regex :

Documentation for regex : assembled from the following types:

language documentation Regexes

From Regexes

(Regexes) regex :

You can prevent backtracking in regexes by attaching a : modifier to the quantifier:

my $str = "ACG GCT ACT An interesting chain";
say $str ~~ /<[ACGT\s]>+ \s+ (<[A..Z a..z \s]>+)/;
# OUTPUT: «「ACG GCT ACT An interesting chain」␤ 0 => 「An interesting chain」␤» 
say $str ~~ /<[ACGT\s]>+\s+ (<[A..Z a..z \s]>+)/;
# OUTPUT: «Nil␤» 

In the second case, the A in An had already been "absorbed" by the pattern, preventing the matching of the second part of the pattern, after \s+. Generally we will want the opposite: prevent backtracking to match precisely what we are looking for.

In most cases, you will want to prevent backtracking for efficiency reasons, for instance here:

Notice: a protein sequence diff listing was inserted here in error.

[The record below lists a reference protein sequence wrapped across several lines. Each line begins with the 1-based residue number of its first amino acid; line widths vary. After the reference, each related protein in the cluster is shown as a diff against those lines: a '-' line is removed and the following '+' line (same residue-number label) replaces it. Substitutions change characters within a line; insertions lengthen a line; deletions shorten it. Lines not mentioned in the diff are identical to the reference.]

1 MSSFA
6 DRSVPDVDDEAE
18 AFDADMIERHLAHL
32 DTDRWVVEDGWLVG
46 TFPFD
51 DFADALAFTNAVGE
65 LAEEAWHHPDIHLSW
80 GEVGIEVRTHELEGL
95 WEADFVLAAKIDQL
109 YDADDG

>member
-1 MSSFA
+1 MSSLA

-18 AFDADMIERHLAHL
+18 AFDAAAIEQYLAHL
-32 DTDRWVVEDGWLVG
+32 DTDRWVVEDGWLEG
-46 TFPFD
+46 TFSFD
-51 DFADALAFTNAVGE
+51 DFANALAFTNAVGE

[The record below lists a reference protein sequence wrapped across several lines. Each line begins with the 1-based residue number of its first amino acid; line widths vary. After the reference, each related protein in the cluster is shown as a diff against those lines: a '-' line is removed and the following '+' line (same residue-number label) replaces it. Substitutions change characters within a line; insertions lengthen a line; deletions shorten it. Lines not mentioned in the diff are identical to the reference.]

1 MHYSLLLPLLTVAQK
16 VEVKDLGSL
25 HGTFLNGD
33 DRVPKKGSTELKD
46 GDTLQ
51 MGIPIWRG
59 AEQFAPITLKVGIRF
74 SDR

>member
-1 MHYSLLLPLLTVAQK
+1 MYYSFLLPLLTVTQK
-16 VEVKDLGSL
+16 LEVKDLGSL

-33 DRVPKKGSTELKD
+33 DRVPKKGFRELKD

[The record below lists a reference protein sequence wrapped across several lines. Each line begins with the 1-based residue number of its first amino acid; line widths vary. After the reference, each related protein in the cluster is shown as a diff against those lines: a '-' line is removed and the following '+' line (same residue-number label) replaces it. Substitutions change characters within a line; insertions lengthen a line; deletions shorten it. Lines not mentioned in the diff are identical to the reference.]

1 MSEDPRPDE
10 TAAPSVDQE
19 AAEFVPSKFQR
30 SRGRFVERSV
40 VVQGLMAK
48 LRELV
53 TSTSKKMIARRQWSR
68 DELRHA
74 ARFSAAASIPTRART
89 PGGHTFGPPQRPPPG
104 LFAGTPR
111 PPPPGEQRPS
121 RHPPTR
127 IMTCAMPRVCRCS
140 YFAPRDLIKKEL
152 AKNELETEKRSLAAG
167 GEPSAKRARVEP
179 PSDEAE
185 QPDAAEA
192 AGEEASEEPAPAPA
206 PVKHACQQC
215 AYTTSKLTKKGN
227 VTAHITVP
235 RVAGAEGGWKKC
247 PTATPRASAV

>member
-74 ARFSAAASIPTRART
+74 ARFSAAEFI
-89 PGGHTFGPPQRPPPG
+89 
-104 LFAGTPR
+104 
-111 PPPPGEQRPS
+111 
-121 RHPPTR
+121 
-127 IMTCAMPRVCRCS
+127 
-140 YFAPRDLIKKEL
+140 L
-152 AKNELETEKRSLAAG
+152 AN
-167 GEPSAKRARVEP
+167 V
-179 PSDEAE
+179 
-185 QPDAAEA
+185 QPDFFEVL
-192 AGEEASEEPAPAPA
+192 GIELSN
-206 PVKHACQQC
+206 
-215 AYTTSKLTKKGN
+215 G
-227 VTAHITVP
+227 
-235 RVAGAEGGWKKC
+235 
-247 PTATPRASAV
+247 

say $str ~~ m:g/[(<[ACGT]> **: 3) \s*]+ \s+ (<[A..Z a..z \s]>+)/;
# (「ACG GCT ACT An interesting chain」 
# 0 => 「ACG」 
# 0 => 「GCT」 
# 0 => 「ACT」 
# 1 => 「An interesting chain」) 

Although in this case, eliminating the : from behind ** would make it behave exactly in the same way. The best use is to create tokens that will not be backtracked:

say  m:g/[(\w+:) \s*]+ (\w+$$/;
# 0 => 「ACG」 
# 0 => 「GCT」 
# 0 => 「ACT」 
# 1 => 「IDAQT」) 

Without the : following \w+, the ID part captured would have been simply T, since the pattern would go ahead and match everything, leaving a single letter to match the \w+ expression at the end of tne line.